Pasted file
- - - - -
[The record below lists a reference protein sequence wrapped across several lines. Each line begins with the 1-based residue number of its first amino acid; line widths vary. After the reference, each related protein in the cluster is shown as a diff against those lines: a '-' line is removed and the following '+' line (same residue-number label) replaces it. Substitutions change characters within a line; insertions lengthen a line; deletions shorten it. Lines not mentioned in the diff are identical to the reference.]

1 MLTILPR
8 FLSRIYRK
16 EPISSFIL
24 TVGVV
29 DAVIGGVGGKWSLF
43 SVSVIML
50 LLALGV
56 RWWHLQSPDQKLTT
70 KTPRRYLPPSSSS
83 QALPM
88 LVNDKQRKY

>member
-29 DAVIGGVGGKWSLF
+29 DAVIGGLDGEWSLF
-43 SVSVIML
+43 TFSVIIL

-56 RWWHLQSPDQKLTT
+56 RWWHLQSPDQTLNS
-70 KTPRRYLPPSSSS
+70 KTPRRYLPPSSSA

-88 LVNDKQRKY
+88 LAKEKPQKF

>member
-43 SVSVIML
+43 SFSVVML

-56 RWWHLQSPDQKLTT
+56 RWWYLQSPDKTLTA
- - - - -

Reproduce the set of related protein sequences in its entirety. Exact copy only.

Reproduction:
[The record below lists a reference protein sequence wrapped across several lines. Each line begins with the 1-based residue number of its first amino acid; line widths vary. After the reference, each related protein in the cluster is shown as a diff against those lines: a '-' line is removed and the following '+' line (same residue-number label) replaces it. Substitutions change characters within a line; insertions lengthen a line; deletions shorten it. Lines not mentioned in the diff are identical to the reference.]

1 MLTILPR
8 FLSRIYRK
16 EPISSFIL
24 TVGVV
29 DAVIGGVGGKWSLF
43 SVSVIML
50 LLALGV
56 RWWHLQSPDQKLTT
70 KTPRRYLPPSSSS
83 QALPM
88 LVNDKQRKY

>member
-29 DAVIGGVGGKWSLF
+29 DAVIGGLDGEWSLF
-43 SVSVIML
+43 TFSVIIL

-56 RWWHLQSPDQKLTT
+56 RWWHLQSPDQTLNS
-70 KTPRRYLPPSSSS
+70 KTPRRYLPPSSSA

-88 LVNDKQRKY
+88 LAKEKPQKF

>member
-43 SVSVIML
+43 SFSVVML

-56 RWWHLQSPDQKLTT
+56 RWWYLQSPDKTLTA